Overall, 13,997 residents were prescribed one or more antimicrobial on the survey day, corresponding to a prevalence of 11.1% (95% CI 10.9–11.3). The overall prevalence of residents prescribed one or more prophylactic antimicrobial on the survey day was 3.7% (n = 4643, 95% CI 3.6–3.8). The overall prevalence of residents prescribed one or more prophylactic antimicrobial excluding methenamine hippurate was 3.0% (n = 3732, 95% CI 2.9–3.1).

Of all prescribed antimicrobials (n = 15,831), 27.1% (n = 4871) were for prophylactic use. Of these prophylactic antimicrobials, 87.8% were antibacterials and 11.4% antifungals; most frequently cefalexin (28.7%), methenamine hippurate (20.1%) and clotrimazole (8.8%). For systemic prescribed antimicrobials only (n = 9577), 42.3% (n = 4047) were for prophylactic use; most frequently, cefalexin (34.6%), methenamine hippurate (24.1%) and doxycycline (8.2%) (Table 1).

Table 1 Most frequently prescribed prophylactic antimicrobials (2016–2020)

When compared to prescribing of all antimicrobial agents, prophylactic antimicrobials were less commonly prescribed for pro re nata administration (7.0% vs 20.3%) and more commonly prescribed greater than 6 months (52.9% vs 34.1%). The indication and review or stop date was less frequently documented (67.5% vs 73.8% and 20.9% vs 40.7%, respectively) (Table 2).

Table 2 Prescribing practices for prophylactic antimicrobials

The most common body systems for which a prophylactic antimicrobial was prescribed were urinary tract (54.3%), skin, soft tissue and mucosal (18.1%), and respiratory tract (7.3%); the most frequently prescribed antimicrobial was cefalexin (40.2%), clotrimazole (43.2%) and doxycycline (49.7%), respectively (Table 3). Of all urinary tract indications (n = 2575), about two thirds (n = 1681, 65.3%), were for cystitis; 10.6% were for asymptomatic bacteriuria.

Table 3 Most frequently prescribed antimicrobials and indications for prophylaxis, by body systema


Our study is the first of this scale to specifically evaluate the patterns of prophylactic antimicrobial use in Australian RACFs. Key findings included prolonged duration of use beyond 6 months (52.9%), and incomplete documentation of indication (67.5%) and review or stop date (20.9%). Comparison with similarly collected European Healthcare Associated Infections and Antimicrobial Use in Long Term Care Facilities project data [13] highlighted a relatively high prophylactic use (42.3% vs 29.4%) and the documentation of the review or stop date to be notably low (18.8% vs 64.6%) in our region. For both regions, prophylactic antimicrobials were most commonly prescribed for UTIs (65.5% vs 74.0%); most frequently in our study, cefalexin (40.2%), methenamine hippurate (34.1%) and trimethoprim (9.3%) and in the European study, trimethoprim (29.7%), nitrofurantoin (27.0%) and methenamine hippurate (11.6%). Implementation of simple AMS strategies [7] is required to improve prescribing of prophylactic antimicrobials in our RACFs, and thereby reduce risks for adverse consequences in vulnerable residents.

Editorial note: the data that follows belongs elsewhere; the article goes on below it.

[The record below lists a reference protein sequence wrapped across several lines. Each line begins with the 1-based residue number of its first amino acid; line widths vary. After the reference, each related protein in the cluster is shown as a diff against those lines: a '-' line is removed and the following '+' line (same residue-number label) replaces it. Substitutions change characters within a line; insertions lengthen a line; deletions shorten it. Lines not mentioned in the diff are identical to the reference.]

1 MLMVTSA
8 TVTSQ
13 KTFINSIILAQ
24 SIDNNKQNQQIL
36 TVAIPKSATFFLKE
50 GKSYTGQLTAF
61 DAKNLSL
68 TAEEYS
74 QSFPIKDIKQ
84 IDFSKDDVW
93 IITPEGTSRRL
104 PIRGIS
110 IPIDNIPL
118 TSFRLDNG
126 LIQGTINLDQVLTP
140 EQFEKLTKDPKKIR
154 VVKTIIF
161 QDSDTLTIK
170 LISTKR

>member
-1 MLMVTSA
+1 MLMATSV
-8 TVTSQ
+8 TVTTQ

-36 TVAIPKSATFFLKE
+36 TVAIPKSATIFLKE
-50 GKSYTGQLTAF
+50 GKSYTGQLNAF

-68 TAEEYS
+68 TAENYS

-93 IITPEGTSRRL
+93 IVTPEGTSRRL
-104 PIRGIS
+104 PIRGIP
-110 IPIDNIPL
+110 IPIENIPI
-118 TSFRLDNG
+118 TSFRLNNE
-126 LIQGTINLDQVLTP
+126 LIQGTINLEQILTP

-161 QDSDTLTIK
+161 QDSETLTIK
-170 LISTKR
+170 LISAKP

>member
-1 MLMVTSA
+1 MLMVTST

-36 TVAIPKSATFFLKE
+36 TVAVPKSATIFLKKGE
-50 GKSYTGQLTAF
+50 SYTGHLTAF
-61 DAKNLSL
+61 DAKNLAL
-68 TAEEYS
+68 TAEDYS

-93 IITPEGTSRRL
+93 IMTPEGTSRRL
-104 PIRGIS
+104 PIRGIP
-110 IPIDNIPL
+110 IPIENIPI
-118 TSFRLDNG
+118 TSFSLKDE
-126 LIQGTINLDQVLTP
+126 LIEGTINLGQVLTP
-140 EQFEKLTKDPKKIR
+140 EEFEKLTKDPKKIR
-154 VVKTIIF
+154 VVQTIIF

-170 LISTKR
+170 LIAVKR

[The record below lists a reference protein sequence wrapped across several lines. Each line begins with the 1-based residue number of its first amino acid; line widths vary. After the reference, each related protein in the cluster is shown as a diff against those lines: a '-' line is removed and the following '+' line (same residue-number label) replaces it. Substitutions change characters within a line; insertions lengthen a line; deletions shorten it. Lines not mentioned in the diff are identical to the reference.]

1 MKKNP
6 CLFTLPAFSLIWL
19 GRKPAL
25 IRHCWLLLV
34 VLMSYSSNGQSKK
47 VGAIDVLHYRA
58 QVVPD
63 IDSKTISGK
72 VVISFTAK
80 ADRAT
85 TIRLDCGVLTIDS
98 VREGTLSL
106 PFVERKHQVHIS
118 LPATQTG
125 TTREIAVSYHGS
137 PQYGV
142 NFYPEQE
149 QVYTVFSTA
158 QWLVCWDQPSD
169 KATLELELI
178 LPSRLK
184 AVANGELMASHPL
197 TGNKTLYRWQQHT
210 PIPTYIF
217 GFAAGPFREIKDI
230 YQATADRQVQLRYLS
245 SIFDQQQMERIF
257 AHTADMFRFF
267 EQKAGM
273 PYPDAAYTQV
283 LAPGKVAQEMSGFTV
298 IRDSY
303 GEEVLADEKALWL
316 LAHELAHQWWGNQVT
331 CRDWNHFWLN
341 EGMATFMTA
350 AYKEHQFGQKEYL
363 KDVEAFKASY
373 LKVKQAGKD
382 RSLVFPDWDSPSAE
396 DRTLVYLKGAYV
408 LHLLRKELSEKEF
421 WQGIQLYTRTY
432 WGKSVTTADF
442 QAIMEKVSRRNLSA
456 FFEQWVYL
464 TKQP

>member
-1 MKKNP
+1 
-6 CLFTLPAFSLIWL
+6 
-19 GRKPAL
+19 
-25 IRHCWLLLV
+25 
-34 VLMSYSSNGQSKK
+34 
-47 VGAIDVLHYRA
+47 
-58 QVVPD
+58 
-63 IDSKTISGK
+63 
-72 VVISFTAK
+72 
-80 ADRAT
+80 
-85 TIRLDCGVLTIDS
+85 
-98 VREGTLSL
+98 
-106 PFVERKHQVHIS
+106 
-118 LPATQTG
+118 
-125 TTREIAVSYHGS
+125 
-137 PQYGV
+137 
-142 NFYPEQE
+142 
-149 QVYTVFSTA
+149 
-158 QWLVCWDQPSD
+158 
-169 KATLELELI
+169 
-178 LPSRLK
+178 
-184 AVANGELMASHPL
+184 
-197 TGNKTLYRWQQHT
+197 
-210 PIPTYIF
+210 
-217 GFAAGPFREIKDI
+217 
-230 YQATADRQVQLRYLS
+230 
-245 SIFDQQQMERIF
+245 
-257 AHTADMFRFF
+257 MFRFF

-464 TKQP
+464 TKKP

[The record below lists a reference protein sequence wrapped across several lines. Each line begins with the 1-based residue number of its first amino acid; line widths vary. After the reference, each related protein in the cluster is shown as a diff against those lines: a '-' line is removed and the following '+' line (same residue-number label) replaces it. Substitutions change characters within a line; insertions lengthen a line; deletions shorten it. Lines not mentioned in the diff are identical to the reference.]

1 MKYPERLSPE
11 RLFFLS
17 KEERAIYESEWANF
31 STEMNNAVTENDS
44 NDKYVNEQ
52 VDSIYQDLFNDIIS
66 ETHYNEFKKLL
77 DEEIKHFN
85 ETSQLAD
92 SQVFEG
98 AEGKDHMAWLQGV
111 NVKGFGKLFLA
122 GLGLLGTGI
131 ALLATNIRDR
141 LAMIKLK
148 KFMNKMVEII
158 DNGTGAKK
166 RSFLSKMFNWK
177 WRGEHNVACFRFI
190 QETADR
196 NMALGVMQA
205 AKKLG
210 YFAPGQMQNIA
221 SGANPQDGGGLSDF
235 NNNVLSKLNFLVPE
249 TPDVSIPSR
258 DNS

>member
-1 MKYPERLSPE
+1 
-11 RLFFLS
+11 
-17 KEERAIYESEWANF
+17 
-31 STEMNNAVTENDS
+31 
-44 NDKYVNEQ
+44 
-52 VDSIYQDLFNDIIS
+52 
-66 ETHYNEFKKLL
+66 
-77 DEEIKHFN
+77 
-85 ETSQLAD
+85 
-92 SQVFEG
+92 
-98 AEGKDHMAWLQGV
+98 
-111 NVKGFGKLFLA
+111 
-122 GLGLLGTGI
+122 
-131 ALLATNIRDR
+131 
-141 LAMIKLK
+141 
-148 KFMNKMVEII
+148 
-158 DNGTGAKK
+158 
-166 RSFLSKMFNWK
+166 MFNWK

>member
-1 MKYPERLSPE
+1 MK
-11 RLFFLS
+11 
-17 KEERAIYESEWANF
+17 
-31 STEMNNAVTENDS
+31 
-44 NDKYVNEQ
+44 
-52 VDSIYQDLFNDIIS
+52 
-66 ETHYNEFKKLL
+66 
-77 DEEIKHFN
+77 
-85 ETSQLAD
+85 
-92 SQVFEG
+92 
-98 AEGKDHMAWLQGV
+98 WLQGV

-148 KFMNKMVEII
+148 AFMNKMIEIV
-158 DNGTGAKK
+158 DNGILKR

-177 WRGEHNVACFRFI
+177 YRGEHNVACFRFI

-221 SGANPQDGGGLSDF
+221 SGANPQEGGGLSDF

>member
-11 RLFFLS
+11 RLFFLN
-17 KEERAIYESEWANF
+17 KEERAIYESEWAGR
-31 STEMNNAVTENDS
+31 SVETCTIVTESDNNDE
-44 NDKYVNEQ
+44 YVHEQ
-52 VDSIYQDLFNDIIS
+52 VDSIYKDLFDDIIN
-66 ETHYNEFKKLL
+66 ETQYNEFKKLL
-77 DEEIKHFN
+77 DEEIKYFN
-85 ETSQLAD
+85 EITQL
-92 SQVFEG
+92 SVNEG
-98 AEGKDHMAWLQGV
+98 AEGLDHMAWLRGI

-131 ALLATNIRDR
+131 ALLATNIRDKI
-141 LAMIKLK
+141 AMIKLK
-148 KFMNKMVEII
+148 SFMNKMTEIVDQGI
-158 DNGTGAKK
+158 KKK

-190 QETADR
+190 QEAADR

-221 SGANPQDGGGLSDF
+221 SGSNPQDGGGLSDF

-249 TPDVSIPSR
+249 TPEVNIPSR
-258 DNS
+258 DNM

Prescribing of prophylactic antimicrobials should be according to standardised and evidence-based criteria. As a follow-up to our study, we plan to remind RACFs in our region that female residents prescribed antimicrobial prophylaxis for cystitis should have had at least two or more symptomatic infections within a 6-month period, or three or more infections within a 12-month period. Additionally, residents should be symptomatic [3]. As highlighted in other national campaigns [14], we will re-emphasise that antimicrobial therapy should not be prescribed for residents with asymptomatic bacteriuria.

There are no indications for which antifungal prophylaxis is indicated in immunocompetent patients. We identified clotrimazole to be the prophylactic antimicrobial most commonly prescribed for skin, soft tissue and mucosal indications. This should be reserved for the treatment of cutaneous candidiasis, seborrheic dermatitis and angular cheilitis [3]. With respect to prophylaxis for respiratory tract infections, expert advice should be sought before commencing prophylactic antimicrobial therapy for residents diagnosed with chronic obstructive pulmonary disease (COPD); antimicrobial prophylaxis should be “reserved for those who have severe COPD with recurrent exacerbations, in whom other treatments (for example, pulmonary rehabilitation) have been optimised” [15].

First-line antimicrobials, in comparison to second-line and third-line antimicrobials are usually recommended because of higher clinical effectiveness and/or fewer adverse effects. We believe that further evaluation is required to determine the reasons for prophylactic prescribing not being aligned with current prescribing guidelines [3]. For prophylaxis of UTIs in non- pregnant women, trimethoprim (first line), cefalexin (second line) and nitrofurantoin (third line) is recommended. It is noted that whilst bacterial resistance is avoided, evidence supporting the use of methenamine hippurate to prevent UTIs (commonly prescribed in our RACFs) is poor and inconsistent. Further, a recent study supported the use of macrolides before tetracyclines (doxycycline included) if prophylactic antimicrobial therapy is warranted for COPD management. Macrolides were more likely to prolong the time to the next exacerbation, improve quality of life and reduce serious adverse events [16].

In general, all antimicrobials should be prescribed for the shortest duration of therapy, consistent with the condition being treated and the patient’s clinical response [3]. In our RACFs, it is expected use of the new Aged Care Quality and Safety Commission user guide and clinical pathway for managing suspected UTIs will curtail prolonged continuous prophylaxis; these resources support an accurate interpretation of clinical assessments and the instigation of recommended actions [17]. Targeted improvement in documentation of review or stop dates will support consistent communication and may prompt more timely prescription amendments.

A potential limitation of our study is inherent to data extracted from point prevalence studies such as the Aged Care NAPS; prophylactic antimicrobials prescribed for longer durations are over-represented because they are more likely to overlap the survey day. Although not all Australian RACFs chose to participate in Aged Care NAPS, participation or non-response bias was not considered a major issue; as previously noted all states and territories, remoteness groups and provider types were represented. The many auditors in the different RACFs with diverse expertise were supported (e.g. user guide) to collect and submit standardised data.


Our findings clearly identified an improvement in prophylactic antimicrobial prescribing in Australian RACFs is required. Looking ahead, our immediate AMS policy and practice strategies supported by accreditation assessments will focus on constantly assessing if prophylactic antimicrobials are truly indicated, aligning prophylactic antimicrobial prescriptions with clinical guideline recommendations and always documenting key prescribing elements in residents’ clinical records.